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Discussion Starter · #1 ·
2010 V6 vehicle has 71K miles on it and I bought it in 01/2022 from a dealer. Not sure if timing belt replacement has been done by previous owner. Manual says it needs to be replaced in the earliest of 8 years / 100K miles. But when I tried to find what my next MM code would be, it says A12. I'm wondering does this mean the previous owner did the timing belt job ( as 8 years has been passed ) or they might have just reset the MM code manually. Or does the MM subitem 4 even pop up after 8 years?
 

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MM does not know time only distance. So it has not set the code number 4 for spark plugs, and the timing belt yet. If this was my car I would wait till I got to the 100k mark and then get the sparkplugs, timing belt and coolant changed then.

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I don't use MM. Learn the car, what the maintenance intervals are. You can get the owners' manual here Owners Manual Cars or do an online search.
 

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You can remove the front cover and have a buddy bump the starter while you look at the belt with a flashlight. If you do not see any lettering the belt has been there at least 50k miles. You should see at a minimum some white dots or lines even with an older belt.

Can also register VIN on honda.com and see some history. Can also buy carfax.
 

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Following the MM vs the service interval used in the past is quite the debate. It was actually 105k/7 years. Honda seems to have completely forgotten the time part of the interval.
 

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My car has 50k miles and I just replaced it with an Aisin kit over summer due to age, it still looked good but it was definitely a little “tired” feeling compared to the new one

I did the serpentine belt at the same time ( also original) and it had some tiny cracks forming but was still serviceable.

when in doubt change it out, my car had been sitting a lot until recently when the mileage has really been piling up, so maybe some accelerated wear would’ve started to show now with more use vs summer when it wasn’t being used a lot
 

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I had my belt replaced with only 49k miles on it late last year, or was it this past summer? I left the h2o pump alone as it should go to 100k without problem. Serp belt looked good but it was changed too, just for drill. I hate to worry about things like that when I'm out for a drive. I'm sure everything could've gone the full 100k miles, but the stress of wondering will it or won't it was too much for this old man.
 

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Discussion Starter · #9 ·
MM does not know time only distance. So it has not set the code number 4 for spark plugs, and the timing belt yet. If this was my car I would wait till I got to the 100k mark and then get the sparkplugs, timing belt and coolant changed then.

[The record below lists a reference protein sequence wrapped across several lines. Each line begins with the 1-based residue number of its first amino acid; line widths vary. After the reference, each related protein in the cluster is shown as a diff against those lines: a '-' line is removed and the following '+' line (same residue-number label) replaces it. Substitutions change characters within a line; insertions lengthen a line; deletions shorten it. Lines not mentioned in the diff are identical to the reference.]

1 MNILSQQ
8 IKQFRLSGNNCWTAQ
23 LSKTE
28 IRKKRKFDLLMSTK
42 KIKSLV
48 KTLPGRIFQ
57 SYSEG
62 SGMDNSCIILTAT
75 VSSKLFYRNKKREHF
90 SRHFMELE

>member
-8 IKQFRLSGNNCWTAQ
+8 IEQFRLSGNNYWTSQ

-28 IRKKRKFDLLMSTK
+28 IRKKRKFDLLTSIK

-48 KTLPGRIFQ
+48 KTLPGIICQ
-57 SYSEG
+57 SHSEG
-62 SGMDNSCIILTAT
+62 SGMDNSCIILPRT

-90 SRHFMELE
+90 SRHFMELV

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oh.. this is interesting to know. Service manual says 8 years or 100K, but the MM not considering time is weird.

I don't use MM. Learn the car, what the maintenance intervals are. You can get the owners' manual here Owners Manual Cars or do an online search.
yep, looked at the manual and that's how i found that there is something called timing belt and it gotta be replaced in 8 yrs / 100K

My car has 50k miles and I just replaced it with an Aisin kit over summer due to age, it still looked good but it was definitely a little “tired” feeling compared to the new one

I did the serpentine belt at the same time ( also original) and it had some tiny cracks forming but was still serviceable.

when in doubt change it out, my car had been sitting a lot until recently when the mileage has really been piling up, so maybe some accelerated wear would’ve started to show now with more use vs summer when it wasn’t being used a lot
what model year is your car? is the replacement due to 8 yrs? May i ask as to how much did you have to pay? and was it a honda dealer?

I had my belt replaced with only 49k miles on it late last year, or was it this past summer? I left the h2o pump alone as it should go to 100k without problem. Serp belt looked good but it was changed too, just for drill. I hate to worry about things like that when I'm out for a drive. I'm sure everything could've gone the full 100k miles, but the stress of wondering will it or won't it was too much for this old man.
may i know the model year and how much you had to pay and if that was a honda dealer?

Following the MM vs the service interval used in the past is quite the debate. It was actually 105k/7 years. Honda seems to have completely forgotten the time part of the interval.
forgetting time portion is really a big bug... atleast they might have corrected this in later versions, i hope.

You can remove the front cover and have a buddy bump the starter while you look at the belt with a flashlight. If you do not see any lettering the belt has been there at least 50k miles. You should see at a minimum some white dots or lines even with an older belt.